How can we trust each other during this pandemic when most of the news is fake

Over the last few months, we’ve seen so much fake news and media, all with the same purpose, to invoke fear, or invoke riots and chaos among our society. The toxic combination of fake news and low levels of trust among people has resulted in worrying scenes of people gathering on beaches in very large groups, ignoring social distancing precautions set by the government, and you could easily argue, why wouldn’t they? They no longer know what to believe, and you can’t blame them for it. I myself, am finding it very hard to believe that COVID-19 even exists anymore. This is due to the media and its incontinences and false numbers in reports.

However, research found by Edelman in March 2020, found that after health authorities, employers were most trusted to respond effectively to the pandemic. This is very encouraging, especially as employees being to return to their workplace, it’s never been important that people follow the safety measures and trust the advice that their employer is giving them is correct. The consequences of non-compliance could be detrimental to our health and also to the viability of the business we work for. Just one confirmed case of COVID-19 can lead to the whole staff having to self-isolate, which is far from ideal, and can no longer keep going on.

So, as internal communicators, how do we make sure that the message is understood and trusted against the backdrop of fake news and conspiracy theories? We must create a single source of truth. Many internal communication teams have been doing this since the stay at home order began, creating one place that employees know contains up to date and accurate information. We must identify which channels are the most trusted and make sure that as employees return to their workplace, that they have access to this and it is updated on a regular basis. It is also very important to make sure there is alignment. Managers and leaders need to be aware of the key messages and repeat them, being weary as to not contradict or confuse their staff. They also need to be conscious of sharing external sources that have not yet been fact checked, or responding to questions that they are not yet sure of the right answer.

However, a single source of truth will only work during a situation like the one we are currently in, if the employees trust the communications they receive and have access to. Creating a dedicated website, or choosing a spokesperson is a good idea, but if trust was already suffering inside your business, then that will not change in a day. Building and retaining trust should be the key part in the way we communicate always, not just in these times and times of crisis.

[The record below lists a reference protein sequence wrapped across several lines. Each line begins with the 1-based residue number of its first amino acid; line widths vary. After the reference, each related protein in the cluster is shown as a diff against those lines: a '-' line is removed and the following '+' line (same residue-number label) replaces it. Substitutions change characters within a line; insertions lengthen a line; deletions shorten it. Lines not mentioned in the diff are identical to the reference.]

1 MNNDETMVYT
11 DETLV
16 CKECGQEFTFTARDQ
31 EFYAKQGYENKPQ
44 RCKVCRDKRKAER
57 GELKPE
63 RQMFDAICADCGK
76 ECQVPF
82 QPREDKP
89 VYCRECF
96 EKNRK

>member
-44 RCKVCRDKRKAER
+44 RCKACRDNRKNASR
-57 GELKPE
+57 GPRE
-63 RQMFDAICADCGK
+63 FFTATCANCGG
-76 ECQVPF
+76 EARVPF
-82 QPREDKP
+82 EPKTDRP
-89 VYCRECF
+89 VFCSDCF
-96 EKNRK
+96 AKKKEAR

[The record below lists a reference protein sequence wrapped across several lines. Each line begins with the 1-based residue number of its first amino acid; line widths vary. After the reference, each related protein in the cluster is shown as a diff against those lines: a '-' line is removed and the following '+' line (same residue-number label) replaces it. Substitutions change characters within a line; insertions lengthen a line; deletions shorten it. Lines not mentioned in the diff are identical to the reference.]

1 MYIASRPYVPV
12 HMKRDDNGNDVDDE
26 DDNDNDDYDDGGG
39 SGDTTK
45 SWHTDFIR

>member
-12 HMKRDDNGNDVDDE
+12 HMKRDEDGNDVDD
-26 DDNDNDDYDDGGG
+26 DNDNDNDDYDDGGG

We must also have empathy, as employees are more likely to trust that businesses that are fully prepared for their employees return to work if the communication they receive is correct and verifiable. This means that showing empathy while communicating, and remembering that while we have all lived through this pandemic, our individual experiences from it are very different. Business owners and managers must also acknowledge that people may have different feelings about returning to work. Some people may have concerns about their own health and well-being, while others may not, and some people may be grieving from losing someone they love to the pandemic. Others might be excited and eager to return to work, having spent too much time at home in isolation on their own, and in challenging circumstances. Business owners and managers should share their own experiences and what they found challenging about it with their employees, that way they make themselves more relatable and develop a trustworthy and intimate relationship.

It is also very important to remember to share stories from your first experience back to work with others who are just returning,  this will help others begin to visualize what it will be like and trust that the right decisions are being made, and mandatory precautions are in place. Remember to share some of your challenges as well, and what you have learned from going through this process and how you’ve adapted. This will help to ensure that the stories are authentic, and you will be more likely to be trusted among your colleagues. As much as people need to hear from their leaders, they are also more likely to trust the people them know are doing similar roles to theirs, or working in the same environments. In the book “Inside the Nudge Unit” David Halpern talk about the EAST model, which a framework created to help people apply nudge theory. The social element of the model talks about how we are greatly influenced by those around us (Halpern, 2015).

For example, even if we know that wearing a mask is the safer thing to do, if no one else is wearing one, that we are less likely to do it. That is why sharing stories can be a very successful way in encouraging the right behaviors by demonstrating others following good practice. The next few weeks and months to come will be a very important and critical time for businesses as they being to get used to the new reality. Internal communicators have a large role to play in developing and maintaining trust, in order to ensure that employees are not only informed, but are also displaying the right behaviors.



Halpern, D. (2018, February 09). Inside the Nudge Unit: How Small Changes Can Make a Big Difference – David Halpern (2015). Retrieved July 28, 2020, from

Edelman. (2020). Edelman Trust Barometer Special Report: Trust and the Coronavirus [Pamphlet]. Edelman. Retrieved July 28, 2020, from

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